“We understand that the church is a place where moral values are instilled into people, hence we believe that the leaders of such denominations, if they appreciate environmental issues, can preach the same gospel to their congregants. The result is a community which values the cleanliness of their surroundings, therefore they will not litter,” he said.
Mr Kangata said Zimbabwe’s urban areas had a huge waste management challenge as they churned out a lot of refuse each year. A survey done in 2011 by EMA in conjunction with the Institute of Environmental Studies revealed that Zimbabwe’s urban centres generate 1,65 million tonnes of waste per annum.
He added that per month residential areas generate 614,840 tonnes, commercial areas 485,716 tonnes, industry 442,839 tonnes, medical 34,136 tonnes and academic institutions 72,027 tonnes.
In the same survey, overall urban centres generated 530,746 tonnes of biodegradable solid waste in 2011, which made up the largest component (32 percent) of the generated waste. This was followed by paper 407,207 tonnes or 25 percent; plastic 303,040 tonnes, (18 percent); metal 108,624 tonnes, (seven percent) and textile 100,865 tonnes, (six percent).
The rest of the components (medical, glass, electronic, rubble and other) each contributed less than five percent. Thus 90 percent of the solid waste was either reusable, recyclable or biodegradable. Mr Kangata said high density residential areas, by virtue of their population densities, market places and bus termini, were some of the hot spots in waste management.
He said residential areas discard waste in the form of food left overs, empty cans, plastic waste and diapers. Industry disposes rubble from construction projects and scrap metal, workers lunch-time refuse. Found in public places is waste paper, empty containers. Sources include motorists tossing garbage through windows, and at entertainment events.
“To be precise, Mbare Musika, which comprises both the bus terminus and the market areas, needs more attention. To address this challenge, we need to put our heads together and ensure that everyone plays their part towards attaining a clean environment. Incorporating the Rs which are reduce, reuse, recycle and recover from the waste management hierarchy, is key in tackling the waste management challenge.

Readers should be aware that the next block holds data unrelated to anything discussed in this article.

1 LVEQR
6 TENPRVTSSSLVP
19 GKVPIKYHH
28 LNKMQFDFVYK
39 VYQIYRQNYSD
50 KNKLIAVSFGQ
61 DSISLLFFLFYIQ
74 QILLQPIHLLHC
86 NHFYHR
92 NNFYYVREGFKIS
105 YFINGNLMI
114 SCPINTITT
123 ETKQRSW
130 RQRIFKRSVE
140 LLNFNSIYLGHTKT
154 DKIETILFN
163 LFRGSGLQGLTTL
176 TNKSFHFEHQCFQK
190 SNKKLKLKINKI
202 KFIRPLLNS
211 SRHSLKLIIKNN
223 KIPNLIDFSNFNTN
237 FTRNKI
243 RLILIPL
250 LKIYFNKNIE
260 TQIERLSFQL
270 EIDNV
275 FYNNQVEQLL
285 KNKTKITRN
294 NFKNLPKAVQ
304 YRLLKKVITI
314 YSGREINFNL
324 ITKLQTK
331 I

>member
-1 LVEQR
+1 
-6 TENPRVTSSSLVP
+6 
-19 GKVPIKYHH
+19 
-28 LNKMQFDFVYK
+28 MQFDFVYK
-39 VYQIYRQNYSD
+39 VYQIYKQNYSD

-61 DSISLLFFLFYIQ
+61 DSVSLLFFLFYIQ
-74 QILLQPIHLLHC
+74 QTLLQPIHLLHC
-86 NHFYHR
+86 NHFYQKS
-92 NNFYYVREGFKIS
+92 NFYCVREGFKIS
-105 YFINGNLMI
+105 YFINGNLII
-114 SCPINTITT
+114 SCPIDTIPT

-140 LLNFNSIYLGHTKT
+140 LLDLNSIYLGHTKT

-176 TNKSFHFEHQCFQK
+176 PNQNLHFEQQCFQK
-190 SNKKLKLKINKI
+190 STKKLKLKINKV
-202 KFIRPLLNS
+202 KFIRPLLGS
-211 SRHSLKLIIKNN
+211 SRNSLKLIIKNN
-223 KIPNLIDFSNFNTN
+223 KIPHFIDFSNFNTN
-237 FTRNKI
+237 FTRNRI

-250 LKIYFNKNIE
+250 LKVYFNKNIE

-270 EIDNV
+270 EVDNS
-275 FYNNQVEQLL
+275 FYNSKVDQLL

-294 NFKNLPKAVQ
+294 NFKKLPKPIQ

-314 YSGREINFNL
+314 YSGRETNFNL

“Waste is a resource and hence should be viewed as such. We need to move away from the current scenario where we generate waste, collect then dispose but rather be guided by the waste management hierarchy.
“The backbone of all this is waste separation at source. This will reduce the amount of waste destined for Pomona (Harare’s main dump site). Correspondingly, the local authority should play its part in maintaining a consistent waste collection schedule that is known by residents. The waste should be disposed of in a properly engineered site,” he said.
He added that more waste receptacles should be availed at public places and collected regularly. There is also need for a mind-set shift in people so that they do not litter. Mr Kangata said one day clean-up campaigns were a good starting point. However, he added, they should be coupled with more sustainable waste management practices such as recycling and the church can play a leading role in this.
“Also, attitude change is key as it will guarantee that the area remains clean if people do not litter. Furthermore, waste management should be taken as a business where citizens derive cash from waste,” he said.
Mr Kangata encouraged churches to form community-based organisations (CBOs) and health clubs which can venture into waste management projects, generate money for members and alleviate poverty. City of Harare Spokesman Mr Micheal Chideme said churches play an advocacy role in waste management.
“They should also join in and do clean-ups. The dirt you see is caused by people; why not — before church services, members also clean up the 100-metre radius of their place of congregation? The mindset should hate litter, litter management is an everyday thing,” he said.
The United Nations Sustainable Development Goal 11 emphasises making cities inclusive, safe, resilient and sustainable. To this end, the City of Harare has adopted a strategy dubbed Sustainable Clean City project which entails education, community participation and community policing.
Mr Chideme added that the sustainable city concept was slowly gaining traction but more still needed to be done to win the minds and hearts of the people to accept they need to stay in a clean environment. The Bible states that a righteous man cares for the needs of his animals and the environment.